PIRANDELLO, BERNSTEIN, DAUDET
IN 1932 the famous Italian dramatist Luigi Pirandello was living in Paris in a pleasant flat on the top floor of a building near the Arch of Triumph. But as revealing either the narrow limits of fame or the suspicious nature of French females, when I reached the penultimate height, rang and asked the trim housemaid if M. Pirandello lived there, I received an emphatic negative 'Mais non.' Nobody can say 'no' quite so negatively as a French woman. It means not only 'no,' it means 'get out of here as soon as possible, I don't know who you are and don't want to know, there is nothing in this house that concerns you, you mind your business and I'll mind mine;' all that is expressed in the word non and yet it was not spoken rudely or vulgarly; merely decisively. Such an attitude, instead of making me angry or embarrassed, amuses me. I asked if M. Pirandello lived on another floor of the same building; she did not know; she had never heard of him. I walked a few steps up to the next floor, rang, and M. Pirandello himself came to the door.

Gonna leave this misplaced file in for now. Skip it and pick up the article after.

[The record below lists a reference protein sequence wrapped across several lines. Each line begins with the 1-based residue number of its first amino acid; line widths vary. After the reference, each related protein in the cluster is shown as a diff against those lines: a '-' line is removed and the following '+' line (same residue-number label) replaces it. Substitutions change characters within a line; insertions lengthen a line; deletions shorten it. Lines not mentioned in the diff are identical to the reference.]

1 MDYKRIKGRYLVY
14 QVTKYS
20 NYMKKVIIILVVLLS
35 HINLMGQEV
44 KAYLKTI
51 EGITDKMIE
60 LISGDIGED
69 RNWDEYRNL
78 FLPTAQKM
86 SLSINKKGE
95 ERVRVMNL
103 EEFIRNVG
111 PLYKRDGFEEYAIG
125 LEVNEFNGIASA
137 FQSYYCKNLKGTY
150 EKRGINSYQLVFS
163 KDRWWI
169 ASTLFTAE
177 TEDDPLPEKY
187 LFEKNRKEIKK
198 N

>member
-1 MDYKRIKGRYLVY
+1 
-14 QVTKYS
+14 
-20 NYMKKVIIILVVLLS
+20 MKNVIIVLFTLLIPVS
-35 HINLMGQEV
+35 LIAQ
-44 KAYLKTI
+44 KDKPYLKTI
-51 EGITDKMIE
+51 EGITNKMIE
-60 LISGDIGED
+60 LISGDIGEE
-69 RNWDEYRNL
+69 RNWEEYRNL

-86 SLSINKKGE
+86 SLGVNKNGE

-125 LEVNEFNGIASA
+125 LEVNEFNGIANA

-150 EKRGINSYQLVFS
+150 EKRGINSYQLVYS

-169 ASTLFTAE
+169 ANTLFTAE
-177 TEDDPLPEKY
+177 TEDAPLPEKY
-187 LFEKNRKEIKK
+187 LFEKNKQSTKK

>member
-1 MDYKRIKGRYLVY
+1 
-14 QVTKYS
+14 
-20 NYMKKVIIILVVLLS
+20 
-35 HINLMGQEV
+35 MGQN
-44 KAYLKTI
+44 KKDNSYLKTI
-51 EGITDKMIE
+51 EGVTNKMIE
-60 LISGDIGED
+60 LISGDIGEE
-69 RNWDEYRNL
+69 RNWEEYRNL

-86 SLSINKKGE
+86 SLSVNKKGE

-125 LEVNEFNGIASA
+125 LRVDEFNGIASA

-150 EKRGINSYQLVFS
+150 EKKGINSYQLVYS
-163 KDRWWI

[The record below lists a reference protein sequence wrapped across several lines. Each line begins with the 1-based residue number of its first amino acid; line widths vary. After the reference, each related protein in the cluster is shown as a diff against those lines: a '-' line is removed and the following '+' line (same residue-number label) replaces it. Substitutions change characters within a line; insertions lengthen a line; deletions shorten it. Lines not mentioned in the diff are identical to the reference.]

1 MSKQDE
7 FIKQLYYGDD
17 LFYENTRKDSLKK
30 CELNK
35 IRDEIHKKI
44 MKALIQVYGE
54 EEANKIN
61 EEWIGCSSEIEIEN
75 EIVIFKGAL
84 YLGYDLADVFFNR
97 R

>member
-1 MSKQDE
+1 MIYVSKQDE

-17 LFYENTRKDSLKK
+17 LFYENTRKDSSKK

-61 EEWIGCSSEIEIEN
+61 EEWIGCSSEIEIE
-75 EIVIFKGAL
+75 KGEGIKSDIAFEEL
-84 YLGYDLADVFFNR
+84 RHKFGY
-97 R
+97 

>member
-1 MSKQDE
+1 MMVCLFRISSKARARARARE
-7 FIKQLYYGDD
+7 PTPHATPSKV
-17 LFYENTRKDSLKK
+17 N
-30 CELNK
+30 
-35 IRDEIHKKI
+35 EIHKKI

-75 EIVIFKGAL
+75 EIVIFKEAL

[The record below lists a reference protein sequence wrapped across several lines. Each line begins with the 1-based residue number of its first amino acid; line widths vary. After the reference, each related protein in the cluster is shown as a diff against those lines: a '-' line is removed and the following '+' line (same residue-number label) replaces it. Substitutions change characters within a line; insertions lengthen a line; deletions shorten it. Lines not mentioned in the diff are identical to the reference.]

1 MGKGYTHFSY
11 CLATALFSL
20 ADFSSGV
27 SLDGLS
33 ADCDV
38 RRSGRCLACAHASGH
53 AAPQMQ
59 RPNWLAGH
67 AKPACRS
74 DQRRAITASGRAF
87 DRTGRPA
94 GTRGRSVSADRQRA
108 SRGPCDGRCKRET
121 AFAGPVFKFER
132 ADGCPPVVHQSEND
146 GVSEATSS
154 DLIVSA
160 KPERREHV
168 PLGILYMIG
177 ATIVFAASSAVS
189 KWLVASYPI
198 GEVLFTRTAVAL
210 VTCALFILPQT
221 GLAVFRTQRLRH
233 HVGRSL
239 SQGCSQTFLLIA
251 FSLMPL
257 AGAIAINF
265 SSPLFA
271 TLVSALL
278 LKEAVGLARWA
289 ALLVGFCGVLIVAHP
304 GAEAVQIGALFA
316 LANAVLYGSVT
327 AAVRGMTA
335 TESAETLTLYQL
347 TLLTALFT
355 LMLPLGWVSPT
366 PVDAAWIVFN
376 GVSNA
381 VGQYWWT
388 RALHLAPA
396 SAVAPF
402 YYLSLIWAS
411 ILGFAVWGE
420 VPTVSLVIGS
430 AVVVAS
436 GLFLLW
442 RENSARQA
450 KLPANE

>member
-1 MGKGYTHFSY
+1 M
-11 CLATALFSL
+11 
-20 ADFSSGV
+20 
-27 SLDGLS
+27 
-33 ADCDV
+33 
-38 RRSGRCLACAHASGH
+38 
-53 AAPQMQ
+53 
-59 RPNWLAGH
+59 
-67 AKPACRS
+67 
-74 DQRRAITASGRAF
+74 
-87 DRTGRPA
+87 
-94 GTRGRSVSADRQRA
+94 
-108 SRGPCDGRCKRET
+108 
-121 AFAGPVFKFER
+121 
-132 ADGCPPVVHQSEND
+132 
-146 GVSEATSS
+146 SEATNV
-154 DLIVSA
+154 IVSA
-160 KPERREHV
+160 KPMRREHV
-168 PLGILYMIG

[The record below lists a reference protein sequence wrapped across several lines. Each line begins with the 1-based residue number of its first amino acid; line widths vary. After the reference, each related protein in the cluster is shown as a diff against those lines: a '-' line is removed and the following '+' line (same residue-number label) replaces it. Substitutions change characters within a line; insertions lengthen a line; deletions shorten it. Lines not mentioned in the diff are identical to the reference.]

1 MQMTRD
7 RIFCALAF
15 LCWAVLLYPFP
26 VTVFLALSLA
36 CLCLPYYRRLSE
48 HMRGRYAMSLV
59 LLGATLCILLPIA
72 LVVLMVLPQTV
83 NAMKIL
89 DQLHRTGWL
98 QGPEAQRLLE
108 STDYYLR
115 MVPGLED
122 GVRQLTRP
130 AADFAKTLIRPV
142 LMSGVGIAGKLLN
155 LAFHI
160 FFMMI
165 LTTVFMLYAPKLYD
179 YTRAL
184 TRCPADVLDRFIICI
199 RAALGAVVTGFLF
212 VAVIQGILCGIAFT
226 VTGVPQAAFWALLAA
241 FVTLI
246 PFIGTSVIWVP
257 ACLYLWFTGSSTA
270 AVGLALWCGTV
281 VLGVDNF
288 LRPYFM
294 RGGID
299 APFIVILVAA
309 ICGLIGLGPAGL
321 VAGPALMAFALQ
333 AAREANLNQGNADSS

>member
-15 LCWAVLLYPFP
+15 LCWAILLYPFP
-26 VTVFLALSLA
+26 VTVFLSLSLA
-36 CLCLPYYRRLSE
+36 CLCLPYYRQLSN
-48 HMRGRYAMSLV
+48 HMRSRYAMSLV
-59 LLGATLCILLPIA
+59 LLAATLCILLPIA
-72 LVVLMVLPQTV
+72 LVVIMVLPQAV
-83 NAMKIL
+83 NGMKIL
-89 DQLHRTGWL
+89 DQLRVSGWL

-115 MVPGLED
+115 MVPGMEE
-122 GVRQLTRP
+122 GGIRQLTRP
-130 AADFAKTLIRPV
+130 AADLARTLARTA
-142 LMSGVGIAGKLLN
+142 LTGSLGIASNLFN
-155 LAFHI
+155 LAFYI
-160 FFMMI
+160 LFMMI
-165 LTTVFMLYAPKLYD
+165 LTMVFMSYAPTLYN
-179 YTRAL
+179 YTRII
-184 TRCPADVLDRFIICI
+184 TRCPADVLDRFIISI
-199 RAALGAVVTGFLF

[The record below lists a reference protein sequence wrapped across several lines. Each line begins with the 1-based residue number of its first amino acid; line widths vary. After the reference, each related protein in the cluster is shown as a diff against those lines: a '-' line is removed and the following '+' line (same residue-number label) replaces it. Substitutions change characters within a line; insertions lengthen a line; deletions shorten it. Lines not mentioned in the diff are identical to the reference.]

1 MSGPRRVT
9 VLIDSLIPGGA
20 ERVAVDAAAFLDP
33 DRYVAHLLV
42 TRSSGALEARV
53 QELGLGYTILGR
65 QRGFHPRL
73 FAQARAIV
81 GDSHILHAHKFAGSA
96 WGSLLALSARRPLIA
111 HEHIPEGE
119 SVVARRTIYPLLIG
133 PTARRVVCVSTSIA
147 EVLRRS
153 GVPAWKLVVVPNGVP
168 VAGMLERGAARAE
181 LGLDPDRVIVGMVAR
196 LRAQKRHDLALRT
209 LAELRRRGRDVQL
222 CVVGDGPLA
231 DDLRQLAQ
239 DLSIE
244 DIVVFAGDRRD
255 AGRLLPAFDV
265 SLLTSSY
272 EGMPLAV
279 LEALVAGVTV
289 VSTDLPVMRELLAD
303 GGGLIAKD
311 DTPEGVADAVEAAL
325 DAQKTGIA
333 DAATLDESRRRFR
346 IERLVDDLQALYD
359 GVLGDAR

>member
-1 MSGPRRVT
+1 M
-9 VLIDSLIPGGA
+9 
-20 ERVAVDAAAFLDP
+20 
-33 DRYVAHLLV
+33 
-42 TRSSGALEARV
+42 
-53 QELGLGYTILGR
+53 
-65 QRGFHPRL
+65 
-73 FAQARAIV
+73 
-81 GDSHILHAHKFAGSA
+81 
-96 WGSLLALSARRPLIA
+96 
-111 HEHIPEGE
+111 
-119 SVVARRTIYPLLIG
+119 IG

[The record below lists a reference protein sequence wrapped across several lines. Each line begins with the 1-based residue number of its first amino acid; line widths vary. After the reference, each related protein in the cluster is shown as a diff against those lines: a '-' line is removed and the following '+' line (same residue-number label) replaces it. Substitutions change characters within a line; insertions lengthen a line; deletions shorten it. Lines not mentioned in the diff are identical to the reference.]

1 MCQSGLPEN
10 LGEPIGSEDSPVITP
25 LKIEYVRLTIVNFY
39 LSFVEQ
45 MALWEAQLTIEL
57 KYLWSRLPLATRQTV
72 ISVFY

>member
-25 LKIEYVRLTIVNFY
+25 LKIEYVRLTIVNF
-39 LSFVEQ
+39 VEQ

A short, solid, healthy-looking man, with grey hair and goatee. Very kind he was and cordial. Although he had on his desk the English translation of one of his books ( American edition), he apparently did not speak English; we carried on in the language of the country where we were. Frenchmen say he speaks French with a decided accent; he certainly spoke it well enough for me. I understand French more easily when it is spoken by a foreigner than by a native.